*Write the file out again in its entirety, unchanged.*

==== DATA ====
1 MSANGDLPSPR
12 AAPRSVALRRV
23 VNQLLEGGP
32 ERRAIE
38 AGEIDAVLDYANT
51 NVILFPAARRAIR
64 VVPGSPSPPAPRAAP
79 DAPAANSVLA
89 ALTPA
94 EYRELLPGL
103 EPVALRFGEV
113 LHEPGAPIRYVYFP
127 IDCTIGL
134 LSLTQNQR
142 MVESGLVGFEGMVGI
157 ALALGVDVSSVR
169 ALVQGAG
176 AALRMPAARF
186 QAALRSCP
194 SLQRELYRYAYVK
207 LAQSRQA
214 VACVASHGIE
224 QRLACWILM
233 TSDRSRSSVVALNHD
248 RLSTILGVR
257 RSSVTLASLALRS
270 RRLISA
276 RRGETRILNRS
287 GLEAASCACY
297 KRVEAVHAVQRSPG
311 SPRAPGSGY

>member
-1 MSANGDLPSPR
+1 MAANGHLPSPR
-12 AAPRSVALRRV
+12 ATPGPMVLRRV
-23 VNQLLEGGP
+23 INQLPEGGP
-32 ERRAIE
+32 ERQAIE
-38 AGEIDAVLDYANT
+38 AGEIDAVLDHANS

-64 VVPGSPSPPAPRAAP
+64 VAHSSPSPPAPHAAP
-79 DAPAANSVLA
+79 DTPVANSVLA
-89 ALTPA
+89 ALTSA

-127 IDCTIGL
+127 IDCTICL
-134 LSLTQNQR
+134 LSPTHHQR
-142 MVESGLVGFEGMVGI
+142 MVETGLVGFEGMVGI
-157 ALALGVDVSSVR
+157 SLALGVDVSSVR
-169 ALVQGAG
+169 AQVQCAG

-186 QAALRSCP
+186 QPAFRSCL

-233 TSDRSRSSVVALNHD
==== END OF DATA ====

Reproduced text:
1 MSANGDLPSPR
12 AAPRSVALRRV
23 VNQLLEGGP
32 ERRAIE
38 AGEIDAVLDYANT
51 NVILFPAARRAIR
64 VVPGSPSPPAPRAAP
79 DAPAANSVLA
89 ALTPA
94 EYRELLPGL
103 EPVALRFGEV
113 LHEPGAPIRYVYFP
127 IDCTIGL
134 LSLTQNQR
142 MVESGLVGFEGMVGI
157 ALALGVDVSSVR
169 ALVQGAG
176 AALRMPAARF
186 QAALRSCP
194 SLQRELYRYAYVK
207 LAQSRQA
214 VACVASHGIE
224 QRLACWILM
233 TSDRSRSSVVALNHD
248 RLSTILGVR
257 RSSVTLASLALRS
270 RRLISA
276 RRGETRILNRS
287 GLEAASCACY
297 KRVEAVHAVQRSPG
311 SPRAPGSGY

>member
-1 MSANGDLPSPR
+1 MAANGHLPSPR
-12 AAPRSVALRRV
+12 ATPGPMVLRRV
-23 VNQLLEGGP
+23 INQLPEGGP
-32 ERRAIE
+32 ERQAIE
-38 AGEIDAVLDYANT
+38 AGEIDAVLDHANS

-64 VVPGSPSPPAPRAAP
+64 VAHSSPSPPAPHAAP
-79 DAPAANSVLA
+79 DTPVANSVLA
-89 ALTPA
+89 ALTSA

-127 IDCTIGL
+127 IDCTICL
-134 LSLTQNQR
+134 LSPTHHQR
-142 MVESGLVGFEGMVGI
+142 MVETGLVGFEGMVGI
-157 ALALGVDVSSVR
+157 SLALGVDVSSVR
-169 ALVQGAG
+169 AQVQCAG

-186 QAALRSCP
+186 QPAFRSCL

-233 TSDRSRSSVVALNHD